ward brought them to that submission England, in the mean time, had little which his royal parent had failed in proto do with piracy, nor had she any thing curing.

United Service Journal. worthy the name of a navy; yet Caur de Lion had given maritime laws to

MISCELLANIES. Europe; her seamen, in point of skill, were esteemed superior to their contemporaries; and King John enacted, Two or three years ago some young that those foreign ships which refused to men, in a public office, were conversing lower their flags to that of Britain should, on the cunning of the tribe of Israel, if taken, be deemed lawful prizes. Under when one of them made a bet that he Henry III., though Hugh de Burgh, would succeed in cheating an old clothesthe governor of Dover Castle, had de

The possibility of this was denied, feated a French fleet, by casting lime and the bet was taken. A pair of small into the eyes of his antagonists, the naval clothes, worn quite threadbare, were exforce was impaired to such a degree, that hibited to Moses, and two shillings and the Normans and Bretons were too sixpence were demanded for them. The powerful for the Cinque Ports, and Israelite turned them over and over, and, compelled them to seek relief from the as is usual with his caste, began to find other ports of the kingdom. The taste fault with their condition, which was for depredation had become so general deplorable. But the seller had inserted and contagious, that privateers were now a child's leaden toy watch into the fob, allowed to be fitted out, which equip- and the Jew, as he turned over the inments quickly degenerated to the most expressibles, clutched this lure two or cruel of pirates. Nay more; on the three times, as if to make sure of the disputes which took place between Henry prize; he had probably sometimes found and his Barons, in 1244, the Cinque articles of value in the pockets of leftPorts, who had shewn much indifference off garments which had come into his to the royal requisitions, openly espoused hands. the cause of the revolted nobles; and, After much haggling, sixpence was under the orders of Simon de Montfort, abated from the sum at first demanded, burnt Portsmouth. From this, forget- and Moses walked off with his prize, ful of their motives for arming, they rejoicing at his good luck. Scarcely proceeded to commit various acts of had he turned the corner of the street, piracy, and considering nothing but when he determined to see if fortune their private interests, extended their had favoured him with a gold or silver violence not only against the shipping of watch, and lo! he drew forth the leaden all countries unfortunate enough to fall lure. The Israelite ran back to the in their way, but even to perpetrate the clerks to demand restitution of his money,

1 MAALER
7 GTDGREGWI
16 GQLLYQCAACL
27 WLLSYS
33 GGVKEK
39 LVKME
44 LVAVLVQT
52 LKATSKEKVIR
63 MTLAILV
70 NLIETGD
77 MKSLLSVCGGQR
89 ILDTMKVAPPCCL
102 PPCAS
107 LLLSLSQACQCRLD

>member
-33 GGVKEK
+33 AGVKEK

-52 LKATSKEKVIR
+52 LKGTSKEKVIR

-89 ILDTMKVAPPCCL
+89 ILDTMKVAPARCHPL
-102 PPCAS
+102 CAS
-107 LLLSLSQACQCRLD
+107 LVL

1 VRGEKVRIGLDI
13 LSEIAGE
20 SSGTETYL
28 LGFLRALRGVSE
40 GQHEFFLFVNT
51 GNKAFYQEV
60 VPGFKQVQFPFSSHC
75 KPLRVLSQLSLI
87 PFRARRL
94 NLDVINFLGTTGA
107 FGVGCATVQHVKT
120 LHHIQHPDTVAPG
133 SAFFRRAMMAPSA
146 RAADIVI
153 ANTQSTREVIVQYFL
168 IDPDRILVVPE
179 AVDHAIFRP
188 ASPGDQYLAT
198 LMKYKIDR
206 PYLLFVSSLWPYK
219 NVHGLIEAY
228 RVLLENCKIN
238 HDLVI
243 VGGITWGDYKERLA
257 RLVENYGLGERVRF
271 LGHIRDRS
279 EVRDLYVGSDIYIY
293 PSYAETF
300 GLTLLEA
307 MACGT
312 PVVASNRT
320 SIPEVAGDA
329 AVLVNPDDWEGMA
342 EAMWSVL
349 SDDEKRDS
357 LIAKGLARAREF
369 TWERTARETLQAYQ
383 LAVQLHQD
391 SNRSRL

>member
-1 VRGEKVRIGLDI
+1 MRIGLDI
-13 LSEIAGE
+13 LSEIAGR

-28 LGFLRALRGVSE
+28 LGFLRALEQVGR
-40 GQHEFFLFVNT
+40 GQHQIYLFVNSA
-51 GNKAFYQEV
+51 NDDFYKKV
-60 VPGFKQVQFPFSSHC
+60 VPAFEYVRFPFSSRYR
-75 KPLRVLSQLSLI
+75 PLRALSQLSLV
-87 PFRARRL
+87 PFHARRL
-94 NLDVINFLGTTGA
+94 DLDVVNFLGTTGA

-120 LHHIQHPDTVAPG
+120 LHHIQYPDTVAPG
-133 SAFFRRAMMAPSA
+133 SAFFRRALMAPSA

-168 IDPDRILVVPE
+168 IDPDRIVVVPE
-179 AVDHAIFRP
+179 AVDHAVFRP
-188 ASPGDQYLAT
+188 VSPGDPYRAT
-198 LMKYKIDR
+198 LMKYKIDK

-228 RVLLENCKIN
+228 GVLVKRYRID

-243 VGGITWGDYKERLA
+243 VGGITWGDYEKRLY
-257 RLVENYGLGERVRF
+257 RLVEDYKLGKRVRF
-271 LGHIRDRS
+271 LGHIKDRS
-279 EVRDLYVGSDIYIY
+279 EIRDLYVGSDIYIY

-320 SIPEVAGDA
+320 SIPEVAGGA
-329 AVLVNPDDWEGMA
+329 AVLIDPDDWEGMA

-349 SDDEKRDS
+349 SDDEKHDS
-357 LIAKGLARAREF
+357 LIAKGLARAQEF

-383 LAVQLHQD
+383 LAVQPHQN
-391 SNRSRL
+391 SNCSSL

man.

THE KENTUCKIAN IN COMPANY.

ROME.

forgetting in his rage that he had been Thebans erected on the spot in memory the victim of his own duplicity, but was of their fellow-citizens who died in desaluted with roars of laughter. B.Q.T. fence of their country. This monument

will, it is said, be restored. Several

other relics of antiquity have been found “ WERE you never in the company of at Zea, Kydnos, and Denos, and depofine ladies?” asked Chevillere.